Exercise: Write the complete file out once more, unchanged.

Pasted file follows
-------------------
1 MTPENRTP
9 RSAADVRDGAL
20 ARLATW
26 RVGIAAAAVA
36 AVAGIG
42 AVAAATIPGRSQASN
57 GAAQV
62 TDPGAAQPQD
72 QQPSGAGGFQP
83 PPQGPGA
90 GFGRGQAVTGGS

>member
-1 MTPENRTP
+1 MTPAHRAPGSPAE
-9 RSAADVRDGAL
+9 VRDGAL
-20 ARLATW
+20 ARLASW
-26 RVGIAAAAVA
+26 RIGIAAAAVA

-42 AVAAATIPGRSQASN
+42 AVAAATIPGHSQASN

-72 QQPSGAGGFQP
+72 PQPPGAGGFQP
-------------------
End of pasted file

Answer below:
1 MTPENRTP
9 RSAADVRDGAL
20 ARLATW
26 RVGIAAAAVA
36 AVAGIG
42 AVAAATIPGRSQASN
57 GAAQV
62 TDPGAAQPQD
72 QQPSGAGGFQP
83 PPQGPGA
90 GFGRGQAVTGGS

>member
-1 MTPENRTP
+1 MTPAHRAPGSPAE
-9 RSAADVRDGAL
+9 VRDGAL
-20 ARLATW
+20 ARLASW
-26 RVGIAAAAVA
+26 RIGIAAAAVA

-42 AVAAATIPGRSQASN
+42 AVAAATIPGHSQASN

-72 QQPSGAGGFQP
+72 PQPPGAGGFQP